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Poser has had a long and varied history. The initial offering of this software, developed to build up and manipulate 3D characters into different poses (hence its title), first made its appearance 12 years ago. During then and now, the product has bounced around, like a tennis ball at Wimbledon, between different owners. Hopefully the product, now up to version 8, will have a more settled period with its new owners, Smith Micro who I recently chanced upon at an event.
Available for both the Windows and Mac platforms (I have been looking at the Windows version), Poser 8 has had a make-over with regards its interface. Good use has been made of tabs to switch between different modes and access various content. There are also floating palettes which can be moved around at will and docked in various locations to suit your style of working. Admittedly I struggled initially in attempting to identify the modes assigned to each tab but this problem was alleviated once I realised that the titles were highlighted when touched by the mouse cursor. Then it was just a matter of tweaking my memory to remember what each task performed.
The program’s default mode is that of Pose with tabs available to switch when working with Material, Face, Hair, Cloth, Setup and Content. The Pose interface is dominated by a central area which shows your chosen character selected from those supplied with the product. You do get an extensive collection of content to help you get started but more on this aspect a little later. Running down the left side of this area are sections holding Editing Tools, Camera Controls, Light Controls and Document Displays.
The Poser tool set includes the ability to rotate, twist, scale, taper, colour and morph elements of your chosen model. Using the on-screen camera icons you can switch between various angles and views as you move around your model. Hot key combinations are also available for those who prefer working with this method. You can adjust the direction and intensity of light by rotating a globe icon. The rather unusually named Document Display lets you change the way your working model looks on screen as you choose from views that include outline, wire-frame, flat shaded, cartoon and texture shaded.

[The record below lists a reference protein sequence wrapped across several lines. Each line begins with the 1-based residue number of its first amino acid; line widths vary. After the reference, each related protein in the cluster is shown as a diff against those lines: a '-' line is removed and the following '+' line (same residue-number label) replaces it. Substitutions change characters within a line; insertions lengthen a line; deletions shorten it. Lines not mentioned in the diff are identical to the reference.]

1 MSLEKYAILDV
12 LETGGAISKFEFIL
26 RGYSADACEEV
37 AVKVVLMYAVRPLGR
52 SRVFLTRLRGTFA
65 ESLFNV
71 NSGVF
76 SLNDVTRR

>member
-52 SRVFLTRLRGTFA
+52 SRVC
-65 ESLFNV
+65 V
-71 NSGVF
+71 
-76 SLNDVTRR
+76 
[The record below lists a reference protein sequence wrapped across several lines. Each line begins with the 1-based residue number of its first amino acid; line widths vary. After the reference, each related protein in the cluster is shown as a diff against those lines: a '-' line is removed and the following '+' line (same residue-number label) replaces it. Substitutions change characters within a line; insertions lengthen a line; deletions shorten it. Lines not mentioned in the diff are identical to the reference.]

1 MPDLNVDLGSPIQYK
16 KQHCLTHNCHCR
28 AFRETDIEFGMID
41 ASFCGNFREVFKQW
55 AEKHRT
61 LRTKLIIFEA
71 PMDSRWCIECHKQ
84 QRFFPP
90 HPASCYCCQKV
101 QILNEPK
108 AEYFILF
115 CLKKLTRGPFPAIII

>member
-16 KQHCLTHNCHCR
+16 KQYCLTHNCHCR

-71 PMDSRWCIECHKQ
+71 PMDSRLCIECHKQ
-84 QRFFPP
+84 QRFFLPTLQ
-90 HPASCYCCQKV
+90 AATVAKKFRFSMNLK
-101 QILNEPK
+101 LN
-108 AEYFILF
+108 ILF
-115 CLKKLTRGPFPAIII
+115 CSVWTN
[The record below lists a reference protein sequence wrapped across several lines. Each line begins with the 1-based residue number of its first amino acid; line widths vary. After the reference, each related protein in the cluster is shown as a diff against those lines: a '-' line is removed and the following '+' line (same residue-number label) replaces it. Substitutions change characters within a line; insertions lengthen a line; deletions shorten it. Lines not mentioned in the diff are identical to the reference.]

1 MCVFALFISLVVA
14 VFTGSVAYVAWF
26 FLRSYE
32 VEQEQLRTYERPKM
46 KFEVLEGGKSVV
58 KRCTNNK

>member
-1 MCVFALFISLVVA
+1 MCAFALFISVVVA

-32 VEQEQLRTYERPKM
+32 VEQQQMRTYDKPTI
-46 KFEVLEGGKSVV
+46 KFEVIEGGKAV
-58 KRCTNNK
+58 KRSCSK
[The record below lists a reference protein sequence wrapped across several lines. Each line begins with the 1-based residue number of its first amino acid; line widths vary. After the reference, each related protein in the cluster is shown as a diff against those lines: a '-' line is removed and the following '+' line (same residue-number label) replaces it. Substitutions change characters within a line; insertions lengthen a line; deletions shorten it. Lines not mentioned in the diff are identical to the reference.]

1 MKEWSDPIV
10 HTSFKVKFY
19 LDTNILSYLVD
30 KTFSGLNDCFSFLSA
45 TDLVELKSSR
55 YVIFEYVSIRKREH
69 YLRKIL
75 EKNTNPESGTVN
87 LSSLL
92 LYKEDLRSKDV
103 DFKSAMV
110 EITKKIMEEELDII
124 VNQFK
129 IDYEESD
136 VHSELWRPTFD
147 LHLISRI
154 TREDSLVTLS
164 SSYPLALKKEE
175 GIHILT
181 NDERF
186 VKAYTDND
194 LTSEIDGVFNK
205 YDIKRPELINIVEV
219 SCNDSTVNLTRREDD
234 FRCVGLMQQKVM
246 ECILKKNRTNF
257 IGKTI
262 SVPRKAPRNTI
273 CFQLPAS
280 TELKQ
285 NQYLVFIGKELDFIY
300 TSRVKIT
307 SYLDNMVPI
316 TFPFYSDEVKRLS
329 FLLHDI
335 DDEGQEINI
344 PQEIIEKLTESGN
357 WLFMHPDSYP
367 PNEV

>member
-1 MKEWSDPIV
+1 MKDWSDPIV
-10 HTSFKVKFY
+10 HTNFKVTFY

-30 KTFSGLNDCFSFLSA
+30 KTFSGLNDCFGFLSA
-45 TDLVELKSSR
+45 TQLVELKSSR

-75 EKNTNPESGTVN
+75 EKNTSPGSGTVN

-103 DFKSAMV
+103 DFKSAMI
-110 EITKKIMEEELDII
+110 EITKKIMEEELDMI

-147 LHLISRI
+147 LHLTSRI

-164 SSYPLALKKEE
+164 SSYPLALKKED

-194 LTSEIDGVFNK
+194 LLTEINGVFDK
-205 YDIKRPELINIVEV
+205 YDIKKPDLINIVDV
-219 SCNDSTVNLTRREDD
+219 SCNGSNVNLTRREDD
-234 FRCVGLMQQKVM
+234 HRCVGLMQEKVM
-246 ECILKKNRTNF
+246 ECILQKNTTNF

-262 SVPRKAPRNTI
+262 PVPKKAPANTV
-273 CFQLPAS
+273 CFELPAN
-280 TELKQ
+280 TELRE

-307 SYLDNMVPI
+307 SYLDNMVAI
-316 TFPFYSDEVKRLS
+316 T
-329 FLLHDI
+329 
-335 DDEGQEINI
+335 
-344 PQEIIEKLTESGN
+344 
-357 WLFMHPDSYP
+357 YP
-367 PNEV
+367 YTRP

Poser 8 comes with over 2.5GB of ready-to-use content. This content has been categorised under headings for Figure (8 brand new fully textured human figures), Pose, Face, Hair, Props, Light, Camera and Materials. Each category is presented in a hierarchical tree structure. You can browse through the content or use a Search feature to find what you need. Often used items can be added to a favourite’s section. The various supplied content can be put to good use to build up scenes which can undergo a rendering process with user-selected options. Scenes can form video-style loops using the VCR-like controls located beneath the main display area.
While you have great control over every aspect of your figures (including weight, size, genitals and facial expressions) plus any objects within the scenes you create, all this power brings with it a learning curve that some might find rather steep. You do get a tutorial (of sorts) but I found this feature was not all that user-friendly. I often found it was far more fun just to experiment with various actions in order to see what the results would be. Often the result was that I was unable then to repeat an effect that was particularly appealing.
Poser 8 is powerful but it does require the user to put in the work to master the software. For those with the inclination and perseverance you could achieve some excellent results however for many it will be a hill too steep to climb.
Windows users will need to be running Windows XP or later with a 700MHz processor (1GB for Windows 7) with 512MB of RAM, OpenGL enabled graphics card or chipset plus a minimum of 2GB of hard disk space. Mac users will require a 700MHz processor running Mac OS X 10.4 and later. Pricing for this product is in the region of £176 although Amazon does currently have it available for £138.99.
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